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The basics of Japanese candlestick patterns on crypto charts

The basics of Japanese candlestick patterns on crypto charts

Crypto Technical Analysis

23 Mar 2020

Used to describe and visualize price movements, Japanese candlesticks are the most popular styles used in crypto charts. It is used by most crypto traders for any type of trading style and applying any of the technical indicators we’ve discussed before such as Stochastic, EMA, Donchian channels and so on.

Japanese candlesticks are mostly used to predict possible price changes by analyzing past price movements. The design is based on the input that traders’ emotions have on market and its prices.

A closer look at Japanese candlesticks

Japanese candlesticks represent price changes in a visual way, using colors to show the differences in overall market movement. With this style, crypto charts are extremely useful for crypto traders allowing them to make price movement predictions decisions based upon historical movements.

One of their greatest strengths is that they provide a visual representation of supply and demand for every price movement. There is a lot of information packed in the printing of a single Japanese candlestick when you look at the details of the body, color and wick. Each candle shows four important components - the asset opening and closing price, as well as a high or low of that particular time frame.

Body, color and wick of the Japanese candlestick

The central part of the candlestick is called “body” and it represents the price range between the opening and the closing price.

Almost all charting tools let traders choose colors for the candles. The standard setting is green for bullish candles and red for bearish candles, as shown in the picture above. So, if the body is red, that means the closing price was lower than the opening price and vice versa.

The upper and lower wicks are attached to the body. The upper wick represents the price range between the top of the body and the highest price during the timeframe of the candle. The lower wick represents the price range between the bottom of the body and the lowest price within the timeframe of that candlestick.

Trading on the crypto markets with Japanese candlesticks

There are many different ways to use candlesticks when trading on the crypto markets. Trading a particular asset by using candlestick analysis is a very common trading technique, and arguably of the most basic tools in your crypto trading toolbox.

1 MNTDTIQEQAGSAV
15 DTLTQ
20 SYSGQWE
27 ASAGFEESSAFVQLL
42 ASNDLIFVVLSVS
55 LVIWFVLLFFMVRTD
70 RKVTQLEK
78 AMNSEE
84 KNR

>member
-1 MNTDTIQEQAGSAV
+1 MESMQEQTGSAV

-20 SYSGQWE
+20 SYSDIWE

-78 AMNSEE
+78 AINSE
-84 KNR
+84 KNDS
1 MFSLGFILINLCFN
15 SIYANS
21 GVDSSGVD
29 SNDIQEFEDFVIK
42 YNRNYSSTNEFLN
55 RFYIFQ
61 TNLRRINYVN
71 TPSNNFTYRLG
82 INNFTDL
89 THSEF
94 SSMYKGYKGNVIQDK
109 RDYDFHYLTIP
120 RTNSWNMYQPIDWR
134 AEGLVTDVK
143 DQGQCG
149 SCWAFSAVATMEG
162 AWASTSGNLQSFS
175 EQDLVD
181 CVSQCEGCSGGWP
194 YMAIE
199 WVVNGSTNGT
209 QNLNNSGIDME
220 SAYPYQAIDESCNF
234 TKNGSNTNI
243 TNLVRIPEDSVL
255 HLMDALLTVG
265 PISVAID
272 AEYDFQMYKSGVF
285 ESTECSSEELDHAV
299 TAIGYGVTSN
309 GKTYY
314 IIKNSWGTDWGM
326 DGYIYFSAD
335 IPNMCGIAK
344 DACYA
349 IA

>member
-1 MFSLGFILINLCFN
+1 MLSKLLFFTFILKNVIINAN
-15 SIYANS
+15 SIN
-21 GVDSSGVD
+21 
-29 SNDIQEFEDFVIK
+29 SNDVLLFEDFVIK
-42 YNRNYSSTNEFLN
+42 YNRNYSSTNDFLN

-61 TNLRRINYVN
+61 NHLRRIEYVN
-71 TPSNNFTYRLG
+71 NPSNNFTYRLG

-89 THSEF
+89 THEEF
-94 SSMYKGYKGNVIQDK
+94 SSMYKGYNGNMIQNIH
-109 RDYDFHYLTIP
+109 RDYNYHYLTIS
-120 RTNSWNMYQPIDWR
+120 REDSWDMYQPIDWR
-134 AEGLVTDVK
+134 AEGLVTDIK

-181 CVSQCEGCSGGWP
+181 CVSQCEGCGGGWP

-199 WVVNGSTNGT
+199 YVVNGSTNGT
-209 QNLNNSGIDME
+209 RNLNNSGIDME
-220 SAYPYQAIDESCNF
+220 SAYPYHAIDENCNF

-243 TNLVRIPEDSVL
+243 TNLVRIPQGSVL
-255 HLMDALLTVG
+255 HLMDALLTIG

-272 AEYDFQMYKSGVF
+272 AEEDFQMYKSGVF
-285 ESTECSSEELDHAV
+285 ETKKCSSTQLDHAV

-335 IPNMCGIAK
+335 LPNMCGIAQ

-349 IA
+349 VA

Let’s take a closer look at three popular trading techniques using the Japanese candlesticks.

The hammer pattern

The hammer candlestick pattern is a bullish reversal candlestick pattern that mainly occurs at the bottom of downtrends. It is characterized by a very long lower wick, and a much higher closing price. The body of this candle is short while the lower wick has to be twice the length of the real body.

BTC/USD hammer pattern (TradingView)

In the BTC price chart above we see a downtrend in Bitcoin as the price moves lower. The reversal happens when the price makes a new low, which is not confirmed with the closing price in the same candlestick. As a result, the price eventually bounces back higher as bears start exiting their positions.

This pattern implies that that the market tested to find where support and demand was located. Hammer is also often used for confirmation purposes to verify a failed break out.

Shooting star pattern

The shooting star pattern is another popular formation that works opposite to the hammer. It is a bearish reversal candlestick pattern that is formed at the top of an uptrend, signaling that a reversal is likely going to take place.

This pattern is very strong in combination with a failed breakout at an important resistance level. As seen in the price chart below, the long wick to the upside briefly travels above the resistance line but it ultimately closes below it. In this situation, there is a very high chance that the crypto asset will rotate immediately lower as the shooting star formation confirmed a failed breakout.

Doji pattern

Doji is the name of the candlestick pattern where opening and closing prices are virtually the same. There are a few different versions of the Doji candlestick, but in general, they can look like a cross, an inverted cross or plus sign. Doji pattern is seen as a reversal pattern as it signals a potential change in the trend as indecision is manifested by both bulls and bears. However, the chance for a reversal with the Doji candlestick pattern is lower than with the hammer or shooting star, as Doji is more connected to the market’s indecision.

BTC/USD doji pattern (TradingView)

As seen in the price chart, Bitcoin moved higher before the Doji pattern occurred at the top of the uptrend. The asset created a fresh multi-week high before the Doji pattern signalled the market’s indecisiveness. As a result, the price action made a correction lower, which eventually shows itself in the two bearish daily candles.

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